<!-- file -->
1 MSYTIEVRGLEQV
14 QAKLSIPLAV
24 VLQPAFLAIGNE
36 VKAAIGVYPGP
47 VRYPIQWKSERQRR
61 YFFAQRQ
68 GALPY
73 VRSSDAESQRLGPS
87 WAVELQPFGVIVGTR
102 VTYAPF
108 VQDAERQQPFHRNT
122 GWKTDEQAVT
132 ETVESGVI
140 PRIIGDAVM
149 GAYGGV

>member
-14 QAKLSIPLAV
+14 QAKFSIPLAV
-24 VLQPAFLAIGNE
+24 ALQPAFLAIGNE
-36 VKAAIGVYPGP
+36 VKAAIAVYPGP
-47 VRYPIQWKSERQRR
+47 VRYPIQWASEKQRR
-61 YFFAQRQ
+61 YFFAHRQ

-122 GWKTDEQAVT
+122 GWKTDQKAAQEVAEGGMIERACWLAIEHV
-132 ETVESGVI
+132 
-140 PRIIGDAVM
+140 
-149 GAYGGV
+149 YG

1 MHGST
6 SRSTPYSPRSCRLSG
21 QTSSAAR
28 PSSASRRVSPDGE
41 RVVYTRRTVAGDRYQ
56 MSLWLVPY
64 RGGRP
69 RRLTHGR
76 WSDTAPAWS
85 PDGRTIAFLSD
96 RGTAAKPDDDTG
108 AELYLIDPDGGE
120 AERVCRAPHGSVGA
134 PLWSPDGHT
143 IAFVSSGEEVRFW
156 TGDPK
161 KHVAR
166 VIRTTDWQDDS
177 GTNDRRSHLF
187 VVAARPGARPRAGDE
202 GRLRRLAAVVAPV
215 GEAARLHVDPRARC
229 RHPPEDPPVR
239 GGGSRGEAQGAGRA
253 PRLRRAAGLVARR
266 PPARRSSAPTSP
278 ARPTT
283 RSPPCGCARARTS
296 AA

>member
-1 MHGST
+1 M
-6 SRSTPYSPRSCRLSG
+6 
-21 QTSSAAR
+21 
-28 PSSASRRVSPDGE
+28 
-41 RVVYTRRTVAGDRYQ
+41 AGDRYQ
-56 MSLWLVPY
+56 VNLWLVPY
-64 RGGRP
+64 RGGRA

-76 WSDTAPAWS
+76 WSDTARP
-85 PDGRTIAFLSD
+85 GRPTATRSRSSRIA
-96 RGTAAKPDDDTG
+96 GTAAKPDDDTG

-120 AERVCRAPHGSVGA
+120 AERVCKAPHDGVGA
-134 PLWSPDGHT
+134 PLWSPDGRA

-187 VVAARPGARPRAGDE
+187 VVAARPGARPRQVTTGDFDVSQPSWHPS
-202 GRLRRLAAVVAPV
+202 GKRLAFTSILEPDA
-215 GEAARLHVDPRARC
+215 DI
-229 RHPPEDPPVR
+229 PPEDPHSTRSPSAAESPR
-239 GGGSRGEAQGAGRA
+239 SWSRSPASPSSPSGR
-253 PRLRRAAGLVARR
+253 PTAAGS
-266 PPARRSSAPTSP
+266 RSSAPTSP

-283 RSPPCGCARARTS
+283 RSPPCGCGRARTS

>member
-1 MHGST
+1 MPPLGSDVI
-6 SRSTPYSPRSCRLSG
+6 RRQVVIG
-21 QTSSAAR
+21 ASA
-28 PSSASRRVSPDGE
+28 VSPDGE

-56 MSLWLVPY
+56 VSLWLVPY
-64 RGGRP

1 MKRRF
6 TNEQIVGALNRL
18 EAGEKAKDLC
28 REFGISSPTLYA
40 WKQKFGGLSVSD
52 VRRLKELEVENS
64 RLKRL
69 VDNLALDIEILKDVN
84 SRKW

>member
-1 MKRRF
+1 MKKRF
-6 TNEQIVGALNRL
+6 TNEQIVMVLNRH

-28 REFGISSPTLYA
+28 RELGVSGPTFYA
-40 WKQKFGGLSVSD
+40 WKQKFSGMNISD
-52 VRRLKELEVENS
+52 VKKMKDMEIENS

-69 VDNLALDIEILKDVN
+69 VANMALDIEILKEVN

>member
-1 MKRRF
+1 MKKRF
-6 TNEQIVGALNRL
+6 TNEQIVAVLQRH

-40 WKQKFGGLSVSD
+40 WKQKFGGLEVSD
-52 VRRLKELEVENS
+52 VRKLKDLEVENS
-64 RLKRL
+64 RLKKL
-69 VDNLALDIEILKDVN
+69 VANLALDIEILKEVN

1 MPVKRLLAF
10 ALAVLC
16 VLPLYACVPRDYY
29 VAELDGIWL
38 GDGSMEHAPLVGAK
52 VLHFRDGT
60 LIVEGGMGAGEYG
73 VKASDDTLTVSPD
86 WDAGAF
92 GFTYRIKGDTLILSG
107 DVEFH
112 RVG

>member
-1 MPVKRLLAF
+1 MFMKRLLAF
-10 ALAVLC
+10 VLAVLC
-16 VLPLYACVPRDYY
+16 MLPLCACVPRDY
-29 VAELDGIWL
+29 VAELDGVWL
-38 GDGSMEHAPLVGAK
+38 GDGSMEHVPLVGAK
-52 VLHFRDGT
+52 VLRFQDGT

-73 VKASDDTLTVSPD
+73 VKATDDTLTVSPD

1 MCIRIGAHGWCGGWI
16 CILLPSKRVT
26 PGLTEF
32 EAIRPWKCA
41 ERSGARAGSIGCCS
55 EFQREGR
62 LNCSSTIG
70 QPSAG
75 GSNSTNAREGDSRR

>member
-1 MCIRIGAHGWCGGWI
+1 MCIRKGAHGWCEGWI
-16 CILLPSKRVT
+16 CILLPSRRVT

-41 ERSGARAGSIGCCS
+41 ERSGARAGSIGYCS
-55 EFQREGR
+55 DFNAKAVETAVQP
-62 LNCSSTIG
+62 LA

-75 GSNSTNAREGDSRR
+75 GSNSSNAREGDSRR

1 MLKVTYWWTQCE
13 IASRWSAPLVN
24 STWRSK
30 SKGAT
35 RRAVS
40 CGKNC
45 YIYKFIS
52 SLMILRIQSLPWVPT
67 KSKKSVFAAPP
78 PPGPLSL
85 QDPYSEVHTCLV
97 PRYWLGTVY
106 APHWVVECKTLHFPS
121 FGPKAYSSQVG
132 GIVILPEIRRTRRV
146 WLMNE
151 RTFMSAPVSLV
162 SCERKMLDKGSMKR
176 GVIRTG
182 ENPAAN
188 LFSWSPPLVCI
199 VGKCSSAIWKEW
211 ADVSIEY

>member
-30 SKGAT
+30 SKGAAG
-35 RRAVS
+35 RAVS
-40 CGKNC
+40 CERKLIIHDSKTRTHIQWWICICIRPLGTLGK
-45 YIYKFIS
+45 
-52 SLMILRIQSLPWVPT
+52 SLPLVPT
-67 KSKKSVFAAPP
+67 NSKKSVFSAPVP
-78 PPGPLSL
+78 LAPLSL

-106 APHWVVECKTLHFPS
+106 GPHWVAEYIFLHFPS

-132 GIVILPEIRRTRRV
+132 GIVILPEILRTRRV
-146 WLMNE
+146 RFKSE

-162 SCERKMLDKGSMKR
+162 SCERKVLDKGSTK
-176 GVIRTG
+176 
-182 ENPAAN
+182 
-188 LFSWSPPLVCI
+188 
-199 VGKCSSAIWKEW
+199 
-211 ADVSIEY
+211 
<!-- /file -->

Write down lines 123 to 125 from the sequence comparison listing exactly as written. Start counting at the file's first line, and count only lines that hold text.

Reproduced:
64 RLKRL
69 VDNLALDIEILKDVN
84 SRKW